Of course I know that one is not supposed to think of Protestants as having "fun," particularly if, like James, they are also ministers. And yet . . . I do encounter James around my library now and again and I know what I see: he usually seems to be having what I can only call "fun."
Some cynic is bound to suspect that maybe it's just that, on the occasions when I usually see him, he's away from Bryn Mawr. But I don't think so. He looks to me to be having the same sort of fun when I see him at book fairs here or there--and, by the way, if this is a misperception, it's not mine alone: people who speak to me about travelling with him to book fairs, booksellers's establishments, or collectors's homes also speak of the fun he takes on such occasions. He also seems to enjoy himself when I see him at meetings or exhibitions in Canaday. Maybe it's just play-acting, but if it is it's awfully good. James gives an remarkably convincing impersonation of someone who likes books.
Perhaps I am peculiar, but I think that's not such a bad idea for someone who works in the library trade.
It is, after all, an attitude that allows you to feel that there's something clever about putting more books on the shelves, something that James seems to have participated in doing with an entirely admirable vengeance during his tenure here. Even an institutional outsider like me knows about some of the additions to Bryn Mawr's riches through such spectacular collections as Phyllis Gordan's early printed books; Seymour Adelman's variegated collections of later printed books and art; and Frederick Maser's American bookbindings. Of these, the collection whose fortunes I have followed most closely is the Maser American bookbindings. Here I have seen at first hand how James and his colleagues have kept that collection growing, building what was already, when it arrived, a major resource for study of an undervalued aspect of American book culture.
Growing collections require growing spaces. Do I need to recall, for this audience, the Library construction projects consummated, initiated, and continuing even as we speak, during James's years at Bryn Mawr? That these projects have produced not only additional space for collections but also what seem to be comfortable library study spaces for the institution's users may be something all of you take for granted. Coming, as I do, from an unusually harsh and unwelcoming physical library structure, now slowly and with difficulty refurbishing itself to provide spaces that look as if human beings, as opposed to some cost-cutter's idea of the "average student body," might enjoy them, I cannot take comfort for granted. The first time I stepped into Canaday, I was struck by how pleasant the place seems to be. It continues to have that feel for me.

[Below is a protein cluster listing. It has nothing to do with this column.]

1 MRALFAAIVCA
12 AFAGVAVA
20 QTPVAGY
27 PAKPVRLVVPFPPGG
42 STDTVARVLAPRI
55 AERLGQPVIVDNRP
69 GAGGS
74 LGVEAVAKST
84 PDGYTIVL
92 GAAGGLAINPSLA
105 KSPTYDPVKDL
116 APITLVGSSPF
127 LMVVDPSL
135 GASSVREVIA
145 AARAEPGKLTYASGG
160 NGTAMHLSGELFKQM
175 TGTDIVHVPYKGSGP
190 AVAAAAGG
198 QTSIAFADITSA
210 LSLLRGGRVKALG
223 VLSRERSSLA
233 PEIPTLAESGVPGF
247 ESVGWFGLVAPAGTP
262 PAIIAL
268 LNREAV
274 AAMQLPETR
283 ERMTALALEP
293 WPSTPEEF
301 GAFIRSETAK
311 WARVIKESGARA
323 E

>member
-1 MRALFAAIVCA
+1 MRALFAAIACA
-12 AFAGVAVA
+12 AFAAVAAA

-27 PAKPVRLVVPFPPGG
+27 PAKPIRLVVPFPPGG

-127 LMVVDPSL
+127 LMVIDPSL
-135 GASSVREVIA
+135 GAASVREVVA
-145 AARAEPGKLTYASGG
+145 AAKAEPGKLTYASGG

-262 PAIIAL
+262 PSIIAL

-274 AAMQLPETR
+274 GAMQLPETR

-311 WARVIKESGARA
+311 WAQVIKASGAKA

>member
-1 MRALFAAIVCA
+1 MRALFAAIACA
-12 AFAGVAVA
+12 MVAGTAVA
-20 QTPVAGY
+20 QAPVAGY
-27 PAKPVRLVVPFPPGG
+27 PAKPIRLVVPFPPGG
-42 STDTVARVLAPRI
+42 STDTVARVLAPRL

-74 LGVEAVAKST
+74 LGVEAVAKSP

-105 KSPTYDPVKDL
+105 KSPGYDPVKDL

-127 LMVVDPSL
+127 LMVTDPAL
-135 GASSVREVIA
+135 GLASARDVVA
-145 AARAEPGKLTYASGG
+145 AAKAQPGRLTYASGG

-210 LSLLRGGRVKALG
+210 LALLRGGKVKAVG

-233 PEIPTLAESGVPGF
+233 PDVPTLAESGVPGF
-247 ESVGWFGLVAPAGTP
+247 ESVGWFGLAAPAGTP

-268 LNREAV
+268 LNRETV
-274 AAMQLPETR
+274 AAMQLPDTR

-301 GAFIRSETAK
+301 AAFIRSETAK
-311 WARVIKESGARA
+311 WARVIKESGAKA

Neither concern for a comfortable environment nor an emphasis on collections need to imply technological backwardness, tempting though such a facile contrast may seem. It is too easy to think that James has directed his career only at the patient accretion of materials that build general collections and the more grandiose acquisition of special collections; "too easy" because he has been the kind of book-oriented scholar-librarian I have already sketched; and particularly easy for me, as a person who comes out of the special collections end of librarianship and shares a similar orientation.
In fact, however, anyone who has overseen a library over the past two and a half decades has encountered--and either embraced or feared--the computer. As early as the sixties, while James was at Harvard and then at Yale, he had already encountered--and was quick to embrace--the future of library technology. Then behemoth-like monsters that crunched tapes or punchcards--remember them? and remember Bryn Mawr librarian Katharine Hepburn besting them in Desk Set?--computers now sit on desks everywhere. From those desktops, they provide access to catalogues internal and external, databases, newspapers, Books in Print, the occasional (but increasingly frequent) full text, and the basic management information that makes a place run. The computer may be the most overhyped aspect of modern American technological existence--but, at least as far as libraries and their users are concerned, their impact has not been overhyped at all: they have transformed how we do business and how library users work.
I am embarrassingly well-qualified to know how quick James has been on the technological uptake. During a period when we overlapped in working with a regional library consortium, James sought to use the consortium as a wedge to gain foundation support for equipment to enable the library to use the visual and image-making capabilities that digitization increasingly puts at our fingertips. It is mildly disheartening to recall just how far ahead of the pack he was in recognizing the potential of, and the need for, what many of the rest of us considered cute but unnecessary. Now we all do such imaging projects. James knew that we would all be doing them long before the rest of us realized we were heading down this path.